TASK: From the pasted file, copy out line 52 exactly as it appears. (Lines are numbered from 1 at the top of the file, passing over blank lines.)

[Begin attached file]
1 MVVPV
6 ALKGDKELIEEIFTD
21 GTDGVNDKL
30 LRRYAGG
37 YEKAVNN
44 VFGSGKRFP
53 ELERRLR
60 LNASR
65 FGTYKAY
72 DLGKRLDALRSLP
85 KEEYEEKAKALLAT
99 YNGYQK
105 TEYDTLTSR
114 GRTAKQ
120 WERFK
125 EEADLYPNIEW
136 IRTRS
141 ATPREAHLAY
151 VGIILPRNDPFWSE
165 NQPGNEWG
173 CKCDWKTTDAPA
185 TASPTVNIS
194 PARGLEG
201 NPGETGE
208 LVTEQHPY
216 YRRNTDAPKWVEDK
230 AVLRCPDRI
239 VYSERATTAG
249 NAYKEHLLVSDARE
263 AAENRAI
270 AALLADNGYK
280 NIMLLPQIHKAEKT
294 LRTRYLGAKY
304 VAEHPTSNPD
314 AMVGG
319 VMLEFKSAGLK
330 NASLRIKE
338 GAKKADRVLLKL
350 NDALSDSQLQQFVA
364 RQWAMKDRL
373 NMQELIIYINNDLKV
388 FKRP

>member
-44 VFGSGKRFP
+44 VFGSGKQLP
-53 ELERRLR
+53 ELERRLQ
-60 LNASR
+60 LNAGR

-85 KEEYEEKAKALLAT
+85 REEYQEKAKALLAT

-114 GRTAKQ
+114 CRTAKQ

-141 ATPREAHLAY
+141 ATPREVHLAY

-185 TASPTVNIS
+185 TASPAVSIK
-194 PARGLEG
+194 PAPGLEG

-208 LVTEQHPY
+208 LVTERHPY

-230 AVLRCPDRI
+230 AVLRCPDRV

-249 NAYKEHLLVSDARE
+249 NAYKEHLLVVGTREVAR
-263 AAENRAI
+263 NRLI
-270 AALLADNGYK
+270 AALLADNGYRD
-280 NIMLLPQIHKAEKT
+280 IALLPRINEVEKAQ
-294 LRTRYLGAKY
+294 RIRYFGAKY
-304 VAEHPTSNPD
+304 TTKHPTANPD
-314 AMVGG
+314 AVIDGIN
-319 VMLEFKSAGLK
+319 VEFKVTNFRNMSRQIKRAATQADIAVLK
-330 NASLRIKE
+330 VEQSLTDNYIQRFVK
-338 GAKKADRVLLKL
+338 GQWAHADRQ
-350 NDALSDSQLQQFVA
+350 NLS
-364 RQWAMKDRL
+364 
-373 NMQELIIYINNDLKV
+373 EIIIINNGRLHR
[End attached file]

-114 GRTAKQ